In my previous piece on "The O'Reilly/Stewart Brouhaha," I said that it's unclear whether conservatives like Bill O'Reilly really want to help foster a culture of responsibility among people at the lower end of the economic spectrum -- in particular, in black culture -- or whether they just "enjoy the excuse to beat up on an oppressed people, as their kind have been doing in America for centuries."
It looks a lot like it's the latter. We can infer this eagerness to kick down on those at the bottom from how much conservatives of this kind are willing to distort reality to justify their attitude of blame and attack.
Remember Mitt Romney's infamous "47%" comment in the 2012 presidential election? However much that comment reflected Romney's own beliefs, he surely had reason to believe that this condemnation of half the country as "takers" suited the beliefs of the Republican fat-cats to whom he was speaking.
After that 47% remark was made public, many came forward to expose how distorted was the notion that all these millions of Americans were somehow parasitic on the American bounty the fat-cats prided themselves on creating. This 47%, it was pointed out, included not only people who had retired after years of hard work, but also people supporting families, sometimes needing to work more than one job to make ends meet. Hardly parasites.
But on the right, it's not only the rich who seem drawn to this distorted fantasy. This I know from years discussing politics with a conservative audience in my part of Virginia.
Whenever the issue of the poor comes up, the callers conjure up the image of people who are gaming the system. The old, punitive notion of the "undeserving poor" is alive and well in the minds of these people, many of whom themselves are struggling to make ends meet.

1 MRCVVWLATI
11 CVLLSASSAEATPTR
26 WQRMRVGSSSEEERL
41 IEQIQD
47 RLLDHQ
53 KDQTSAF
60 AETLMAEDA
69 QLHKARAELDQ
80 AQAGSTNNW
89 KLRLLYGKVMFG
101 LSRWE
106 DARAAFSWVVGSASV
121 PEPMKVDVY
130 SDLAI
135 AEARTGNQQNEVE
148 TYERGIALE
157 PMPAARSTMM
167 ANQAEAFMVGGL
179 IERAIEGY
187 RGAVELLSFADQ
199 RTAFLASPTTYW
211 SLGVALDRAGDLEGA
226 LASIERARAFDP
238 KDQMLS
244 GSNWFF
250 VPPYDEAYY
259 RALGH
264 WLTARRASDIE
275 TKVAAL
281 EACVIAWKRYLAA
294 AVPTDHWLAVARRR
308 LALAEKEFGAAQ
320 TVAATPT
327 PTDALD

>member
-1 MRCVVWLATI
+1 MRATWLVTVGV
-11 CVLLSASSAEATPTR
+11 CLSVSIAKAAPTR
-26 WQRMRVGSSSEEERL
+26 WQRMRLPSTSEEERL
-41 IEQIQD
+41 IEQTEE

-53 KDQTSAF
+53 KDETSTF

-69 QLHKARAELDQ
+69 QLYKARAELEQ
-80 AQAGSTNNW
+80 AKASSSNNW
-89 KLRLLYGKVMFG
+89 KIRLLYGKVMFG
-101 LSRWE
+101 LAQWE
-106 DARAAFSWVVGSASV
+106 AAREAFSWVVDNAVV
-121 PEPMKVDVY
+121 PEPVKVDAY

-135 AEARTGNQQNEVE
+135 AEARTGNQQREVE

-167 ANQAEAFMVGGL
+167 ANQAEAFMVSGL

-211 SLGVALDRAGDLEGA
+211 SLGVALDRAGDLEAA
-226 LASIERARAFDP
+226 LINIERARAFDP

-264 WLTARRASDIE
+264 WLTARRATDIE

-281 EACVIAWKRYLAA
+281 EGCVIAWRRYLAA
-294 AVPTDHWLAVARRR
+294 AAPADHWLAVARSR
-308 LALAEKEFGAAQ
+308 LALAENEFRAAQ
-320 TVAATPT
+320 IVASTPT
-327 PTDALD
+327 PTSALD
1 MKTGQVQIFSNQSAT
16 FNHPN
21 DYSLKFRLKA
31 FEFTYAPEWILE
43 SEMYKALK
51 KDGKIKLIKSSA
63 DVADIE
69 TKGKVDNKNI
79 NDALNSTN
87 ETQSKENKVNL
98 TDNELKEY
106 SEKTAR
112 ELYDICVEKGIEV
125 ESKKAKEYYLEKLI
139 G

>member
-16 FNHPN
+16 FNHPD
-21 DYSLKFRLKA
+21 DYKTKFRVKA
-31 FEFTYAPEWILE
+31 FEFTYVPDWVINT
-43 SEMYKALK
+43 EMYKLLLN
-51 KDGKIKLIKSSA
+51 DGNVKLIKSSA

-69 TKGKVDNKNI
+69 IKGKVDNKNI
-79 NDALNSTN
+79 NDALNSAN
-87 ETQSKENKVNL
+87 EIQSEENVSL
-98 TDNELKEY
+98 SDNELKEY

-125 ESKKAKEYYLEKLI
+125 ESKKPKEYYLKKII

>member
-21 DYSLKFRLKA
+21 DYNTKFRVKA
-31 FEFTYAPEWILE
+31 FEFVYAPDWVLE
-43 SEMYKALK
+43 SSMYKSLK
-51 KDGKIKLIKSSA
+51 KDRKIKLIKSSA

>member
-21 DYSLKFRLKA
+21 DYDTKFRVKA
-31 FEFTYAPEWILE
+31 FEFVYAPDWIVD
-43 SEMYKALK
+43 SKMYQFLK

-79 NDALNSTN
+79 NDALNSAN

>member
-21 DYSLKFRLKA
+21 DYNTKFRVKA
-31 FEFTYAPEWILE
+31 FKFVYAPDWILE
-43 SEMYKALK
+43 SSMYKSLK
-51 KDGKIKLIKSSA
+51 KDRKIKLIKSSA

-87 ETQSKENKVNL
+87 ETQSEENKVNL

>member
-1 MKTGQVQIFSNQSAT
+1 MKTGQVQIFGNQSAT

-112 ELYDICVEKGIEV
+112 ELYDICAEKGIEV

Doubtless there are some people who do game the system to get food stamps, or welfare, or other forms of social support. But while the evidence suggests that these are a very small minority, in the picture these hardly-rich conservatives paint such mooches are the rule rather than the exception.
And as with Ronald Reagan's famous use of the image of the "welfare queen," the image of the parasitic poor that these white people conjure up is implicitly about black people. While it is obvious that , the 47% the rich Republicans heard Romney talk about can't all be black, for many of my white, right-wing callers, race is definitely part of the picture.
So distorted is the picture of the people at the bottom that we can infer there must be some big payoff that provides the motivation for such distortion. Which raises the question: just what is that payoff? What do these people get from creating a picture that justifies a kick-down attitude toward those at the bottom?
The beginnings of an answer are found in a quote, which I've cited in a previous article from a liberal friend of mine: "Having grown up in the South in the 1950s, I know something about how it feels to be part of a group you're told is superior. It feels really good. It's a feeling that shouldn't be under-estimated."
This lies near the heart of the "white privilege" on which Jon Stewart pressed Bill O'Reilly.
Thus does the poor white get taught to take his understandable frustrations out on those below him in the hierarchy.
And thus does the poor white come to need for those below him to stay down there.